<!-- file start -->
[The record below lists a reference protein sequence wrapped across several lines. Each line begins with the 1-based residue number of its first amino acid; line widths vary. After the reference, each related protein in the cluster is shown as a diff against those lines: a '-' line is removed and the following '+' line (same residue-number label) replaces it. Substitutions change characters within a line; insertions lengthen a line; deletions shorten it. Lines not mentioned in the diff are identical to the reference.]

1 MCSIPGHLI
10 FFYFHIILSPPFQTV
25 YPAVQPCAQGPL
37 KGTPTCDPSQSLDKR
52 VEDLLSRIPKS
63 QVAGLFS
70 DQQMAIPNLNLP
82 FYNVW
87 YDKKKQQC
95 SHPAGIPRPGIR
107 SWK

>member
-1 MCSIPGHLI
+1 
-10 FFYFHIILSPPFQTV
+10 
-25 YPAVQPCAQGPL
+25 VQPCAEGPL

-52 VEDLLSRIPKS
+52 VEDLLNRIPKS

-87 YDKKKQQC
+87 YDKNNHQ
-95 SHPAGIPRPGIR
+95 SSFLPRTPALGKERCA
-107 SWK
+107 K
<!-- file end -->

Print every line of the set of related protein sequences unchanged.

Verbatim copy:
[The record below lists a reference protein sequence wrapped across several lines. Each line begins with the 1-based residue number of its first amino acid; line widths vary. After the reference, each related protein in the cluster is shown as a diff against those lines: a '-' line is removed and the following '+' line (same residue-number label) replaces it. Substitutions change characters within a line; insertions lengthen a line; deletions shorten it. Lines not mentioned in the diff are identical to the reference.]

1 MCSIPGHLI
10 FFYFHIILSPPFQTV
25 YPAVQPCAQGPL
37 KGTPTCDPSQSLDKR
52 VEDLLSRIPKS
63 QVAGLFS
70 DQQMAIPNLNLP
82 FYNVW
87 YDKKKQQC
95 SHPAGIPRPGIR
107 SWK

>member
-1 MCSIPGHLI
+1 
-10 FFYFHIILSPPFQTV
+10 
-25 YPAVQPCAQGPL
+25 VQPCAEGPL

-52 VEDLLSRIPKS
+52 VEDLLNRIPKS

-87 YDKKKQQC
+87 YDKNNHQ
-95 SHPAGIPRPGIR
+95 SSFLPRTPALGKERCA
-107 SWK
+107 K